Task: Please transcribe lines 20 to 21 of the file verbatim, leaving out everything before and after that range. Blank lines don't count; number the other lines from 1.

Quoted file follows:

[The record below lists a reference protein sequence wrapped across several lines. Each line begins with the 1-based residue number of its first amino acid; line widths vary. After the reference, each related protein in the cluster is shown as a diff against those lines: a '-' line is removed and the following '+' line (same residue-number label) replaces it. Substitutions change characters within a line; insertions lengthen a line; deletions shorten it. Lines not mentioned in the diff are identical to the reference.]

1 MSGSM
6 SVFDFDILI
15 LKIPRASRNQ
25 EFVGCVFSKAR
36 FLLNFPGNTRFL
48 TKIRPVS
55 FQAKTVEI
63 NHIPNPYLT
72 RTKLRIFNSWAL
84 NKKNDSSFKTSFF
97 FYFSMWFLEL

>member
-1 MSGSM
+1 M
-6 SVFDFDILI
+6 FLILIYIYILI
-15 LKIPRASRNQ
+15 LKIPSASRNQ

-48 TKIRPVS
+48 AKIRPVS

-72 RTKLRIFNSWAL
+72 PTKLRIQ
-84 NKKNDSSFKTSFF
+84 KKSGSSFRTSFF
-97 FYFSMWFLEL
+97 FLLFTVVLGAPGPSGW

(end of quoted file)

-48 TKIRPVS
+48 AKIRPVS